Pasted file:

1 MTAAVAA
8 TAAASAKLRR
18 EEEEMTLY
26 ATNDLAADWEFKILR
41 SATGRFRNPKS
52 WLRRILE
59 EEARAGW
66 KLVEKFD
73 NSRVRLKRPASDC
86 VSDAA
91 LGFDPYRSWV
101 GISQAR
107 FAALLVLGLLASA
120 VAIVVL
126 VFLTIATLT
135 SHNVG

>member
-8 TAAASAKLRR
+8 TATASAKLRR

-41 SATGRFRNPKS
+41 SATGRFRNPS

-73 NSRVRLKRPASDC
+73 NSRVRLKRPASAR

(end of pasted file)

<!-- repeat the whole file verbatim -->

1 MTAAVAA
8 TAAASAKLRR
18 EEEEMTLY
26 ATNDLAADWEFKILR
41 SATGRFRNPKS
52 WLRRILE
59 EEARAGW
66 KLVEKFD
73 NSRVRLKRPASDC
86 VSDAA
91 LGFDPYRSWV
101 GISQAR
107 FAALLVLGLLASA
120 VAIVVL
126 VFLTIATLT
135 SHNVG

>member
-8 TAAASAKLRR
+8 TATASAKLRR

-41 SATGRFRNPKS
+41 SATGRFRNPS

-73 NSRVRLKRPASDC
+73 NSRVRLKRPASAR